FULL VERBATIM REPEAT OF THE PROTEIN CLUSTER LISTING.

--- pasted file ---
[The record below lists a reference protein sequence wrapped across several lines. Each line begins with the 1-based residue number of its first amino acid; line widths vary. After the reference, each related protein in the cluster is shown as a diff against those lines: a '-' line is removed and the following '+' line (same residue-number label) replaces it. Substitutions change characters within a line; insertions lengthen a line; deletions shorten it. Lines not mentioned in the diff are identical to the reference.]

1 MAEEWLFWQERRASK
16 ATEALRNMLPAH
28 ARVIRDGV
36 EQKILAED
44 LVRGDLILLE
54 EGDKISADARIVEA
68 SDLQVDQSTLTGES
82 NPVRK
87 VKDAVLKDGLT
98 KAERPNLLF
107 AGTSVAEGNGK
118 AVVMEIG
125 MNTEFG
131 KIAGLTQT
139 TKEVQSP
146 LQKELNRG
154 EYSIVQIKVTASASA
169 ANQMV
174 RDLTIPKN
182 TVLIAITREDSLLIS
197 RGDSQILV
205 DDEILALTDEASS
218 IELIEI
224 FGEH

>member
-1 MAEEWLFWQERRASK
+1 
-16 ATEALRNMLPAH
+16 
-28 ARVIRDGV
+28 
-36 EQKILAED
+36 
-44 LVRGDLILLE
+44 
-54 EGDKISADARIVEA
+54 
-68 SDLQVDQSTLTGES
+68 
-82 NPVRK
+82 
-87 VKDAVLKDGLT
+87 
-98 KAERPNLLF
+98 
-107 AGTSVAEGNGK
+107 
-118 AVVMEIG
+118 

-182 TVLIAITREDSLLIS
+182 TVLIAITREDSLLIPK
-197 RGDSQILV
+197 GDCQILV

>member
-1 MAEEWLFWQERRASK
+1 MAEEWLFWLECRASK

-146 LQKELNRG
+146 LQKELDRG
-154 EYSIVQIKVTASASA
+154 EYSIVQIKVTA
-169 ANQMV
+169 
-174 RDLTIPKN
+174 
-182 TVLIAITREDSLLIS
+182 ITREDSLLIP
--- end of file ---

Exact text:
[The record below lists a reference protein sequence wrapped across several lines. Each line begins with the 1-based residue number of its first amino acid; line widths vary. After the reference, each related protein in the cluster is shown as a diff against those lines: a '-' line is removed and the following '+' line (same residue-number label) replaces it. Substitutions change characters within a line; insertions lengthen a line; deletions shorten it. Lines not mentioned in the diff are identical to the reference.]

1 MAEEWLFWQERRASK
16 ATEALRNMLPAH
28 ARVIRDGV
36 EQKILAED
44 LVRGDLILLE
54 EGDKISADARIVEA
68 SDLQVDQSTLTGES
82 NPVRK
87 VKDAVLKDGLT
98 KAERPNLLF
107 AGTSVAEGNGK
118 AVVMEIG
125 MNTEFG
131 KIAGLTQT
139 TKEVQSP
146 LQKELNRG
154 EYSIVQIKVTASASA
169 ANQMV
174 RDLTIPKN
182 TVLIAITREDSLLIS
197 RGDSQILV
205 DDEILALTDEASS
218 IELIEI
224 FGEH

>member
-1 MAEEWLFWQERRASK
+1 
-16 ATEALRNMLPAH
+16 
-28 ARVIRDGV
+28 
-36 EQKILAED
+36 
-44 LVRGDLILLE
+44 
-54 EGDKISADARIVEA
+54 
-68 SDLQVDQSTLTGES
+68 
-82 NPVRK
+82 
-87 VKDAVLKDGLT
+87 
-98 KAERPNLLF
+98 
-107 AGTSVAEGNGK
+107 
-118 AVVMEIG
+118 

-182 TVLIAITREDSLLIS
+182 TVLIAITREDSLLIPK
-197 RGDSQILV
+197 GDCQILV

>member
-1 MAEEWLFWQERRASK
+1 MAEEWLFWLECRASK

-146 LQKELNRG
+146 LQKELDRG
-154 EYSIVQIKVTASASA
+154 EYSIVQIKVTA
-169 ANQMV
+169 
-174 RDLTIPKN
+174 
-182 TVLIAITREDSLLIS
+182 ITREDSLLIP